‘Staches grown for a good cause

Nov. 14, 2014

Mark Fisher can grow an impressive mustache in as little as three days. That’s fitting since he’s the co-chair and founder of the Charlottetown Movember Committee.
Fisher was inspired to start the Charlottetown chapter after hearing Movember CEO Adam Garone speak at an event.
Garone’s passion for men’s health touched Fisher and prompted him to contact Garone about bringing Movember to the east coast.
Freshly shaved members sign up for Movember at the start of November and grow their mustaches all month while raising donations for Movember charities focusing on cancers affecting men, such as prostate and testicular.
Raising funds is the goal they get members to aim for, but raising awareness is equally as important, Fisher said.
“The real goal is to get people educated.”
In previous years, 1,000 people have registered for the Charlottetown chapter. Across Canada, numbers have gone as high as 100,000.
“We hope everyone signs up.”
At the end of the month the donations are counted. Charlottetown has raked in $120,000 in recent years. Last year, the national Movember campaign raised $37 million, Fisher said.
He hopes the Charlottetown chapter will continue to grow, but doesn’t want to push the cause on people.
“I want it to get as big as Charlottetown wants it to be,” he said. “It’s a fun social thing to do, too.”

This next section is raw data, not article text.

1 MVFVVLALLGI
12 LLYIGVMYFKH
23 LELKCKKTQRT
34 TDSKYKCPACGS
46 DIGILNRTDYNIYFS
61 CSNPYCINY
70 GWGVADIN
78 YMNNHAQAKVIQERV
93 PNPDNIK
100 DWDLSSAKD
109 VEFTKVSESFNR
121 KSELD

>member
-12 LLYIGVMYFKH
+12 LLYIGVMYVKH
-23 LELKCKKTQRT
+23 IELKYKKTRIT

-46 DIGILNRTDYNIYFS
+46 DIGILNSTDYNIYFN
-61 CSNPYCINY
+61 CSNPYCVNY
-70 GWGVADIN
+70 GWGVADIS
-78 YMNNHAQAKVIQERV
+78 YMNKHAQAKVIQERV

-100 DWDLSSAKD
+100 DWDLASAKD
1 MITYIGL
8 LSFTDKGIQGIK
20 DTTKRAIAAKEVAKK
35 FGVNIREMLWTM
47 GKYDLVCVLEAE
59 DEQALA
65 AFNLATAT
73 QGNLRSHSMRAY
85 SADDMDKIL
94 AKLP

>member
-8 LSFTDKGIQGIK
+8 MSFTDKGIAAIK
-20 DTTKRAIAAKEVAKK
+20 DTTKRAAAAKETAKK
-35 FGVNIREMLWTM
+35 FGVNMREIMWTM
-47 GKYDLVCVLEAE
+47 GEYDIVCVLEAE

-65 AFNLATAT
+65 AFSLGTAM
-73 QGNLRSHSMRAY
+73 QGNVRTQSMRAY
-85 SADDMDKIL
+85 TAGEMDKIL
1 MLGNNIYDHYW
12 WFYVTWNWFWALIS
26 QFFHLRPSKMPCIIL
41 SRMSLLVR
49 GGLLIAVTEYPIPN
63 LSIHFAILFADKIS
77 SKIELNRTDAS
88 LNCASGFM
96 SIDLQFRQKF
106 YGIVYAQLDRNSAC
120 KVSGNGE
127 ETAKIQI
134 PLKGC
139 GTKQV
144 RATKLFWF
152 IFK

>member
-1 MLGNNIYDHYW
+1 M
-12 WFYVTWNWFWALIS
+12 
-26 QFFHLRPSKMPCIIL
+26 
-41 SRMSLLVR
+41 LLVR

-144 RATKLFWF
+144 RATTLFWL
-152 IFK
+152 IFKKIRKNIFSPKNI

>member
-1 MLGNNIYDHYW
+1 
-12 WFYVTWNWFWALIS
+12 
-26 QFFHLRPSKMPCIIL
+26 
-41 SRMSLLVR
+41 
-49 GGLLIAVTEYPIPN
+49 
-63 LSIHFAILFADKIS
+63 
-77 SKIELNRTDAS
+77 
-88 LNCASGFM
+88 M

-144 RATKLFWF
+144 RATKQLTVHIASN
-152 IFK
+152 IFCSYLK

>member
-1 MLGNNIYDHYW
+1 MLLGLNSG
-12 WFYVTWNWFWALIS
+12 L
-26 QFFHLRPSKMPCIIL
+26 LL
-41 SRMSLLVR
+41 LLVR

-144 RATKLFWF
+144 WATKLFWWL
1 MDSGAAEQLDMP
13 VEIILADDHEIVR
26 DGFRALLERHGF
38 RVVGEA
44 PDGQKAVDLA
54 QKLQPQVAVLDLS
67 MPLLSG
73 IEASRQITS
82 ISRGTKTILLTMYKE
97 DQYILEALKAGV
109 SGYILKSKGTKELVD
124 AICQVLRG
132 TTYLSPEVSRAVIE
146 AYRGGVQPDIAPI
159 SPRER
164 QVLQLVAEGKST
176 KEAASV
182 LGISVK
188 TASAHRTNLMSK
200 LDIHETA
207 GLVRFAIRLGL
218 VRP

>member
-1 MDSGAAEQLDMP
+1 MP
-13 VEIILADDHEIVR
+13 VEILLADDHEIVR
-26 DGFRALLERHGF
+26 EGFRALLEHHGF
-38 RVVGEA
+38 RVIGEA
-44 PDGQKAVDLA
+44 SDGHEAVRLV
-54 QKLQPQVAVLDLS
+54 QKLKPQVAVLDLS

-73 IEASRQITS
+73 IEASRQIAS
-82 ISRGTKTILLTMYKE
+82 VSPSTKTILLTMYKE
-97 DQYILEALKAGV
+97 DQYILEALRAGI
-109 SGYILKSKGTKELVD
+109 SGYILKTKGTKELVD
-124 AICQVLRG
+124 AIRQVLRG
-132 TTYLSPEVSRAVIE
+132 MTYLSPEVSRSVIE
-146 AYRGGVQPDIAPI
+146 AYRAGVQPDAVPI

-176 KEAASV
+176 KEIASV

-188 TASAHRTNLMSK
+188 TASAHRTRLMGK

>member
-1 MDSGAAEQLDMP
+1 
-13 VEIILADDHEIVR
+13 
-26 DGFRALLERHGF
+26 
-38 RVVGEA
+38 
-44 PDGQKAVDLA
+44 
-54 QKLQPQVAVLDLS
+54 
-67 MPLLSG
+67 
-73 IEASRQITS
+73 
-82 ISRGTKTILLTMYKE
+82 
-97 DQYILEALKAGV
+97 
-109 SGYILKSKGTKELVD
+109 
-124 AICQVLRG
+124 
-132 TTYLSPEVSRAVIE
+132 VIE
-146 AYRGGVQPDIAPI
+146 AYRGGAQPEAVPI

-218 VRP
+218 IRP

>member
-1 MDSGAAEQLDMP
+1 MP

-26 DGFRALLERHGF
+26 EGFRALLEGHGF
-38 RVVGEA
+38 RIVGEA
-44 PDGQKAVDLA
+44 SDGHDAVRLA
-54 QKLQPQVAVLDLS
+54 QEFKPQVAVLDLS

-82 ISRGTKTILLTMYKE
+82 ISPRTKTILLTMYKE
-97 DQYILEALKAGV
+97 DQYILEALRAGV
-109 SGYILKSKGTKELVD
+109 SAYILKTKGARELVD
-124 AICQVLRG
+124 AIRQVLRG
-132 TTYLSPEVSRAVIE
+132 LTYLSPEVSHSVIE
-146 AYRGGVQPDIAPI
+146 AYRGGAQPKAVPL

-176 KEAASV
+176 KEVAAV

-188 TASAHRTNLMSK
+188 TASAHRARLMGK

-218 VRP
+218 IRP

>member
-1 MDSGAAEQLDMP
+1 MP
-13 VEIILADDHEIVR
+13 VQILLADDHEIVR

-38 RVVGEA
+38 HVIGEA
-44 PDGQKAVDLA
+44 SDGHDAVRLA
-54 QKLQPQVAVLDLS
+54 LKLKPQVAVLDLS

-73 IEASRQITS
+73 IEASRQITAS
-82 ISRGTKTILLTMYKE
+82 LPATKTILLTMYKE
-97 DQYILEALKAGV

Josh Vessey is the events and marketing coordinator at Holland College and this is the fifth year he’s taking part in Movember.
He got involved because it’s a cool concept to raise awareness and money for men’s health. Though he hasn’t had time to raise funds in the last two Movembers, just having a mustache can get people asking questions, Vessey said.
“It’s important to have a conversation about men’s health.”
Vessey is still following the progress the Charlottetown Movember Committee is making through their email updates.
By now, if you’re not involved in Movember, you’re in the minority, he said.
“I’m so impressed with how popular they’ve become.”
Vessey is growing the classic broom handle mustache.
Claire Nantes is the cancer prevention coordinator with the Canadian Cancer Society’s P.E.I. division.
Movember is a great cause on the Island as P.E.I. has the highest rate of prostate cancer in Canada. The incident rate is 27 per cent higher than the rest of the country, and the mortality rate is 35 per cent higher. Nobody knows why, Nantes said.
“We don’t have the answers.”
There were 140 new cases of prostate cancer this year and 25 deaths, Nantes said.
The number of cases has been declining in recent years. Twenty years ago there were 45 deaths a year, she said.
“More people are living with it. Though it’s still quite concerning.”